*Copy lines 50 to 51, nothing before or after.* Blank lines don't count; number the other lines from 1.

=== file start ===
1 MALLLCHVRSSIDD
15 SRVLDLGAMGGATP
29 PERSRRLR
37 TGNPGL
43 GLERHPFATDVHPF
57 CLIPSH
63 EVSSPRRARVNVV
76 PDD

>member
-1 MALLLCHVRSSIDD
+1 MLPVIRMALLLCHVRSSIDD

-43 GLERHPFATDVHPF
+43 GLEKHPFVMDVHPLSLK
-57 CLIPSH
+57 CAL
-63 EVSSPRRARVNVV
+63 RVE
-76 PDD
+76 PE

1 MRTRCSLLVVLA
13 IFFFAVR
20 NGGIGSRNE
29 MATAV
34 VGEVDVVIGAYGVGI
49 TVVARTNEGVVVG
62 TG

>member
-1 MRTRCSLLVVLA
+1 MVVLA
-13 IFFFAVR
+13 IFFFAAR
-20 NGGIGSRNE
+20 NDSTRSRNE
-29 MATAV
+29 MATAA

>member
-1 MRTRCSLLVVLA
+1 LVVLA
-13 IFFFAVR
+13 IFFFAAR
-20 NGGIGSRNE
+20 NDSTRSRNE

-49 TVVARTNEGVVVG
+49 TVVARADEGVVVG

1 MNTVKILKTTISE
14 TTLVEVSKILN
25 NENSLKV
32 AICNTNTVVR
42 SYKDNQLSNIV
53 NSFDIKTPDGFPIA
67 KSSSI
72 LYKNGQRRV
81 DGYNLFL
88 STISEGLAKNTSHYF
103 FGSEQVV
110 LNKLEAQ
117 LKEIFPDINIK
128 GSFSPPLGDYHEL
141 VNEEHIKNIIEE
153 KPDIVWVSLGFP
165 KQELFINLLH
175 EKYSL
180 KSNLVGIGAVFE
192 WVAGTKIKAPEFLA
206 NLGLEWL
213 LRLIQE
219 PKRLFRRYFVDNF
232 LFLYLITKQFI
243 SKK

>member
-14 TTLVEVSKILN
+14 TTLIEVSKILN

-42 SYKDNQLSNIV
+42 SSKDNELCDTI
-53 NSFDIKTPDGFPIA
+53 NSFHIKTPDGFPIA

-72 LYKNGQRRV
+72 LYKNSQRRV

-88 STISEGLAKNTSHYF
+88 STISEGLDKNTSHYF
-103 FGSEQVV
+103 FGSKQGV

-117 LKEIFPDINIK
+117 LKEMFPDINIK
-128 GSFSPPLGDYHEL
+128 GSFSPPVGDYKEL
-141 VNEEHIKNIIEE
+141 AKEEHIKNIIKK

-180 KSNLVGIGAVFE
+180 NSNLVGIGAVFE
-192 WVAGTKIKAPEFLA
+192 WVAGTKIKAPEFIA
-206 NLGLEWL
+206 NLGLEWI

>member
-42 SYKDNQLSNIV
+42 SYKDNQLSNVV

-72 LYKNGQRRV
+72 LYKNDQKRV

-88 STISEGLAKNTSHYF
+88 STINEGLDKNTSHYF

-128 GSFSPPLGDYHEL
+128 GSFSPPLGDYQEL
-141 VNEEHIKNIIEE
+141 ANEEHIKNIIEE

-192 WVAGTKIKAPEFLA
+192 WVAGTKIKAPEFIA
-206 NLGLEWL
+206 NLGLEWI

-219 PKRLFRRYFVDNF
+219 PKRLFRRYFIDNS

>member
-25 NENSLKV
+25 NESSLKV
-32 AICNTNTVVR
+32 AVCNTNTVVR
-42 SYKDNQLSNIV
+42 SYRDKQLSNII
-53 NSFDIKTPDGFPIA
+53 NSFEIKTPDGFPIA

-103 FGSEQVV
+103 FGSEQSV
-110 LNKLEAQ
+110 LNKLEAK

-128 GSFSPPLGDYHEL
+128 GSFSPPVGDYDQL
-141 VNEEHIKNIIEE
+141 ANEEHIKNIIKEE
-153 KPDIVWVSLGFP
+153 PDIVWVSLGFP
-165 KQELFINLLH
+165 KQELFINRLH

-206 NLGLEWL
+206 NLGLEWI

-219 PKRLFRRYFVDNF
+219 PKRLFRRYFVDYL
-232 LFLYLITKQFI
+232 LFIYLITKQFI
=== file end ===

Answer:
53 NSFDIKTPDGFPIA
67 KSSSI